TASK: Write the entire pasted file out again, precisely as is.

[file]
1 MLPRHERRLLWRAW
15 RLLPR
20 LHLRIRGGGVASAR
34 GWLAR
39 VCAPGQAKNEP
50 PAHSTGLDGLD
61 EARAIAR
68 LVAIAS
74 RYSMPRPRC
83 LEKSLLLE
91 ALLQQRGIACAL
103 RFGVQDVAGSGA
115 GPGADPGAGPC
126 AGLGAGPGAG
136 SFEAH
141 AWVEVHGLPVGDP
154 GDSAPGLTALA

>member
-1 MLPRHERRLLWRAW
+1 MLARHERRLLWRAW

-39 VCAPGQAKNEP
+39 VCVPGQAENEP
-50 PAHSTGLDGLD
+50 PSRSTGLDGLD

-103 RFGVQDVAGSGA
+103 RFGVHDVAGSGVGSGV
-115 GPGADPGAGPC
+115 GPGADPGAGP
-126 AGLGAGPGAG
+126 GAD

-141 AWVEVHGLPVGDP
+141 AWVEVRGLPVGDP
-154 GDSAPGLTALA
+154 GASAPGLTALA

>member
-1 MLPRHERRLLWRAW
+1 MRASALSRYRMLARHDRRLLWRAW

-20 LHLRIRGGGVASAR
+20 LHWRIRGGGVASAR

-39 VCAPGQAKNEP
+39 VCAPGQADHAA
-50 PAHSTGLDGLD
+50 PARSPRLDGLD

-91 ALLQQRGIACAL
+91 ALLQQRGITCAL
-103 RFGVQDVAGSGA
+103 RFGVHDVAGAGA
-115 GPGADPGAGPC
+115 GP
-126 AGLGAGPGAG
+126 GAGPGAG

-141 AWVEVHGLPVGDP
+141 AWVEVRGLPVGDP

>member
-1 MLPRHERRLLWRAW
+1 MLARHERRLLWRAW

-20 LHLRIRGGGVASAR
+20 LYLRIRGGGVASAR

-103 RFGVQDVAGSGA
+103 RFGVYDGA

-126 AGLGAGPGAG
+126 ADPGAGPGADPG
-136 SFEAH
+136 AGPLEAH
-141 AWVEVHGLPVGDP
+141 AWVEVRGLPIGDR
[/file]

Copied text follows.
1 MLPRHERRLLWRAW
15 RLLPR
20 LHLRIRGGGVASAR
34 GWLAR
39 VCAPGQAKNEP
50 PAHSTGLDGLD
61 EARAIAR
68 LVAIAS
74 RYSMPRPRC
83 LEKSLLLE
91 ALLQQRGIACAL
103 RFGVQDVAGSGA
115 GPGADPGAGPC
126 AGLGAGPGAG
136 SFEAH
141 AWVEVHGLPVGDP
154 GDSAPGLTALA

>member
-1 MLPRHERRLLWRAW
+1 MLARHERRLLWRAW

-39 VCAPGQAKNEP
+39 VCVPGQAENEP
-50 PAHSTGLDGLD
+50 PSRSTGLDGLD

-103 RFGVQDVAGSGA
+103 RFGVHDVAGSGVGSGV
-115 GPGADPGAGPC
+115 GPGADPGAGP
-126 AGLGAGPGAG
+126 GAD

-141 AWVEVHGLPVGDP
+141 AWVEVRGLPVGDP
-154 GDSAPGLTALA
+154 GASAPGLTALA

>member
-1 MLPRHERRLLWRAW
+1 MRASALSRYRMLARHDRRLLWRAW

-20 LHLRIRGGGVASAR
+20 LHWRIRGGGVASAR

-39 VCAPGQAKNEP
+39 VCAPGQADHAA
-50 PAHSTGLDGLD
+50 PARSPRLDGLD

-91 ALLQQRGIACAL
+91 ALLQQRGITCAL
-103 RFGVQDVAGSGA
+103 RFGVHDVAGAGA
-115 GPGADPGAGPC
+115 GP
-126 AGLGAGPGAG
+126 GAGPGAG

-141 AWVEVHGLPVGDP
+141 AWVEVRGLPVGDP

>member
-1 MLPRHERRLLWRAW
+1 MLARHERRLLWRAW

-20 LHLRIRGGGVASAR
+20 LYLRIRGGGVASAR

-103 RFGVQDVAGSGA
+103 RFGVYDGA

-126 AGLGAGPGAG
+126 ADPGAGPGADPG
-136 SFEAH
+136 AGPLEAH
-141 AWVEVHGLPVGDP
+141 AWVEVRGLPIGDR